(June 19, 2015) On June 11, 2015, in the case of R. v. Smith (2015, SCC 34, JUDGMENTS OF THE SUPREME COURT OF CANADA), the Supreme Court of Canada rendered a unanimous decision stating that all forms of medical marijuana are permissible for use. The Marihuana Medical Access Regulations, issued under the Controlled Drugs and Substances Act (CDSA), had prohibited the possession of medical marijuana of any type other than dry marijuana. (Marihuana Medical Access Regulations, SOR/2001-227 [rep. 2013 – 119, s. 267], ss.1 “dried marihuana”, 24, 34; CDSA S.C. 1996, c. 19, Justice Laws website.) The accused, who had been in possession of other forms of medical marijuana, contested the legislation on the basis of section 7 of the Canadian Charter of Rights and Freedoms, which insures the protection of the rights to “life, liberty and security of the person.” (Constitution Act, 1982, being Schedule B to the Canada Act, 1982, c.11 (U.K.), § 7, Justice Laws website.)
The Court found that the threat of conviction for possession of other forms of medical marijuana under sections 4(1) or 5(2) of the CDSA was an infringement of the liberty of the accused. Furthermore, the limitation of viable medical options that patients could access without risking imprisonment was deemed an infringement of liberty by the Court. The restriction also violated the right to security, the Court held, by creating the choice between legal and ineffective treatment and illegal and more effective treatment. (R. v. Smith, supra, ¶ 17-18)
The seven Court justices, in examining the limitations to section 7 rights in the light of Canadian principles of fundamental justice, found that the prohibition was arbitrary and contradicted its purpose of protecting the health and safety of Canadians. Rather than protecting Canadians, they held, the restriction was imposing a treatment that can present more risks and be less effective than its derivatives. (Id. ¶ 25, 28.)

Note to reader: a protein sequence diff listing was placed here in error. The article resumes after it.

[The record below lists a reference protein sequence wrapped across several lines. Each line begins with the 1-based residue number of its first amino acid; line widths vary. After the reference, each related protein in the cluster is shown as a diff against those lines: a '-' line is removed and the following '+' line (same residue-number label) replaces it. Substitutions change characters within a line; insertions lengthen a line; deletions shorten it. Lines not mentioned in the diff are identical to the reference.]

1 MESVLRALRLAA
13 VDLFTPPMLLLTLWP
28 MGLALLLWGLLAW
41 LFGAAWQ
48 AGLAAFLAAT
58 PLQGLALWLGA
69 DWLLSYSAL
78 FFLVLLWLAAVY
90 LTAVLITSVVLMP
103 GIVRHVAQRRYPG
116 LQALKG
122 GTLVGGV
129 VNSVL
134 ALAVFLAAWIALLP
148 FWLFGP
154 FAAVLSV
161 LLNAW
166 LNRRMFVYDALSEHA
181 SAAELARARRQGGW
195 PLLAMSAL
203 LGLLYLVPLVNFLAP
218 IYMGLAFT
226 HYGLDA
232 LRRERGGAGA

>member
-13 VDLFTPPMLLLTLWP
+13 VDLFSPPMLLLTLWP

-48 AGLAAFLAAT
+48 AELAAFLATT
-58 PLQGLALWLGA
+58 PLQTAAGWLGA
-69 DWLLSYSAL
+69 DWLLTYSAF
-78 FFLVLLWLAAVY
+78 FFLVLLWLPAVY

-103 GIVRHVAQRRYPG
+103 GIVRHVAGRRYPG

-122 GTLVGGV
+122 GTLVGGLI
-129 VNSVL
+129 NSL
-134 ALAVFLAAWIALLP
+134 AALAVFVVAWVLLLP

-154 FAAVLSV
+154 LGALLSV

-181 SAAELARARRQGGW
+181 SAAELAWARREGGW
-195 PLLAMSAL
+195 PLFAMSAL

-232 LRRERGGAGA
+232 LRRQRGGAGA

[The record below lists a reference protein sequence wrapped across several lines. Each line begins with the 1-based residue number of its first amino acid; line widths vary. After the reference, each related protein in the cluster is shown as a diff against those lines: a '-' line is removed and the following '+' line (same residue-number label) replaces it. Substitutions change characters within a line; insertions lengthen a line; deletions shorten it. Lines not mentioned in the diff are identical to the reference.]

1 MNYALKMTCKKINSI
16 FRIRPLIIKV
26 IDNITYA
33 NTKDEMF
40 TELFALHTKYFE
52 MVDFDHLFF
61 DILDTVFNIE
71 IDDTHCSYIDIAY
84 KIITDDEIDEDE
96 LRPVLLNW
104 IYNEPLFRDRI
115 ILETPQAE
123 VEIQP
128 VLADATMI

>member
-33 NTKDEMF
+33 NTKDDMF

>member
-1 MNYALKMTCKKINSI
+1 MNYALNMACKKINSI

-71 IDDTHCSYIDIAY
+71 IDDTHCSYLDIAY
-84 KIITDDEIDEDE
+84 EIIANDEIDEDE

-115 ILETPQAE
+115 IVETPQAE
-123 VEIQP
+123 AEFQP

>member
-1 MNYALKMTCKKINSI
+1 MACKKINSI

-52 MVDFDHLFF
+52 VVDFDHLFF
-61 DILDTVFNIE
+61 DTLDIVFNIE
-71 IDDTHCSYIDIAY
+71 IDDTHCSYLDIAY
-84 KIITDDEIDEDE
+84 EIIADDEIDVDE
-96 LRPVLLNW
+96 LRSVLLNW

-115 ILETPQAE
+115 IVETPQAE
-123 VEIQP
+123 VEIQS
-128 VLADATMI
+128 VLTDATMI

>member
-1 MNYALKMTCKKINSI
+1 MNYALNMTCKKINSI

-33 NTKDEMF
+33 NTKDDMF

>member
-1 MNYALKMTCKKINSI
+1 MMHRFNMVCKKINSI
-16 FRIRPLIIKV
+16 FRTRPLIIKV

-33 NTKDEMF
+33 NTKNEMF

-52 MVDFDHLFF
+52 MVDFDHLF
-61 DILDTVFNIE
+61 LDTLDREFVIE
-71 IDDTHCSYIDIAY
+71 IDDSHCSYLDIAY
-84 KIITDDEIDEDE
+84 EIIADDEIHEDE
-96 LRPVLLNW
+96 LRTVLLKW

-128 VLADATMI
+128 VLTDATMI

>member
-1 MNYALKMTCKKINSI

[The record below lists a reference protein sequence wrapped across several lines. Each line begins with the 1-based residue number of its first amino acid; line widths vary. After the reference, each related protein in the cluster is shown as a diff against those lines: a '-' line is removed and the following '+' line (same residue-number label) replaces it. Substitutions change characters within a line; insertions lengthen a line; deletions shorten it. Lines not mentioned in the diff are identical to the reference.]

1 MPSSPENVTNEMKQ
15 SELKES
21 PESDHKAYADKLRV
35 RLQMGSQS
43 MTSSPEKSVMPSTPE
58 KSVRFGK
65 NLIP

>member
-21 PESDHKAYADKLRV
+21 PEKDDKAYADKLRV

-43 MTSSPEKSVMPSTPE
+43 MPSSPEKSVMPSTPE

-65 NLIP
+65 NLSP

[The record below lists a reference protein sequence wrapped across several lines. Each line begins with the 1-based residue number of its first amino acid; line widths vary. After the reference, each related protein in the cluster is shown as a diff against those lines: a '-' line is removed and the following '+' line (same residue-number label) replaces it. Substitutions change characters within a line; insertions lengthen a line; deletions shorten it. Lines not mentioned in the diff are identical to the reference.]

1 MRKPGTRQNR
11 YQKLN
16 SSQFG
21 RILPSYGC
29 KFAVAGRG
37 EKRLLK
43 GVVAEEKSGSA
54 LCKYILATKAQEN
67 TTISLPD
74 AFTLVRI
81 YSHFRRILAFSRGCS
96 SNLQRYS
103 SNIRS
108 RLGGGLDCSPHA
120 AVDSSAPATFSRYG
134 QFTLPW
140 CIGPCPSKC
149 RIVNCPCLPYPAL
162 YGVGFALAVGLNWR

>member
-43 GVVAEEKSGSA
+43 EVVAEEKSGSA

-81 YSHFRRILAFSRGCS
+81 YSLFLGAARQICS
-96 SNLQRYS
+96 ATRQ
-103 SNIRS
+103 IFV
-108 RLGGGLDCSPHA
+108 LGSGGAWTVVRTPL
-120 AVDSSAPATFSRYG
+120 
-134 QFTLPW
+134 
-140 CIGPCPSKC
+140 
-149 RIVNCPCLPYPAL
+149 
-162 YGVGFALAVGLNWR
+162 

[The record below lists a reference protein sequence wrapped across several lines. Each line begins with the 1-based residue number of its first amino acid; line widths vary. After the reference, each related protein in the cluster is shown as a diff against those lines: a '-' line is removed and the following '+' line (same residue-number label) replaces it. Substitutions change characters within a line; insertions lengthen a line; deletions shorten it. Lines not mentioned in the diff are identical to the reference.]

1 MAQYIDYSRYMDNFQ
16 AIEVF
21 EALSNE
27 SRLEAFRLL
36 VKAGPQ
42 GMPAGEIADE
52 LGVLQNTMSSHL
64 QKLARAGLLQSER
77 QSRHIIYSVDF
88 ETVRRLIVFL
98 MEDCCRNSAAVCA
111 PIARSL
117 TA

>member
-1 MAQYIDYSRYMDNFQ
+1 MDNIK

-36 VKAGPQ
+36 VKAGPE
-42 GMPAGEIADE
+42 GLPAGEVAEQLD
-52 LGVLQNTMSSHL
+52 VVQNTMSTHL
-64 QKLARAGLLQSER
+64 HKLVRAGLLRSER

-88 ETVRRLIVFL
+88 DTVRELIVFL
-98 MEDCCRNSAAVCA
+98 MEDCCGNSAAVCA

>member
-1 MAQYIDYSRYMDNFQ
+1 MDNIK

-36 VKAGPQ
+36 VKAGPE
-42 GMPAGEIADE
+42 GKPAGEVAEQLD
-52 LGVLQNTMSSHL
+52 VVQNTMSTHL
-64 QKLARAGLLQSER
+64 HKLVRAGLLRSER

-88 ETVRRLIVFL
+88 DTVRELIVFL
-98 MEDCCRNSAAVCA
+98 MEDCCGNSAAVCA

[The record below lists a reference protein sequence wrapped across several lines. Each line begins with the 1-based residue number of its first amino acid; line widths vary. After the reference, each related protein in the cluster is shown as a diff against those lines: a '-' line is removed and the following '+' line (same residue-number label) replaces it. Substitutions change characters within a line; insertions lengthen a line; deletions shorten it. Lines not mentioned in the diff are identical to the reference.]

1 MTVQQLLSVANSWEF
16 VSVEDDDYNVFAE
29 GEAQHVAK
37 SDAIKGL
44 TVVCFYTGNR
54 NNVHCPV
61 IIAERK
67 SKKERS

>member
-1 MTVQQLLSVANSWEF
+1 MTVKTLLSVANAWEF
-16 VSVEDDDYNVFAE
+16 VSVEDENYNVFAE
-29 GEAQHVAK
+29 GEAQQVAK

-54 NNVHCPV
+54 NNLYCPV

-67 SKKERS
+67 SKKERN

Lastly, the Court found that the violations of section 7 were not justifiable under section 1 of the Canadian Charter of Rights and Freedoms, which allows the infringement on individual rights “to such reasonable limits prescribed by law as can be demonstrably justified in a free and democratic society.” (Constitution Act, 1982, § 1.) In applying the Oakes test (R. v. Oakes,  1 S.C.R. 103, JUDGMENTS OF THE SUPREME COURT OF CANADA), the Court found that the provisions failed to satisfy the need for a “rational connection” between the purpose of the legislation and the infringement on Charter Rights. (R. v. Smith, supra, ¶ 29.)
The Court did not strike down the sections of the CDSA in question, but rather declared that they are “of no force and effect, to the extent that they prohibit a person with medical authorization from possessing cannabis derivatives for medical purposes.” (Id. § 31.) The restriction, the Court stated, is “null and void.” (Id. ¶ 30.)
Prepared by Julia Heron, Law Library Intern, under the supervision of Tariq Ahmad, Senior Legal Research Analyst.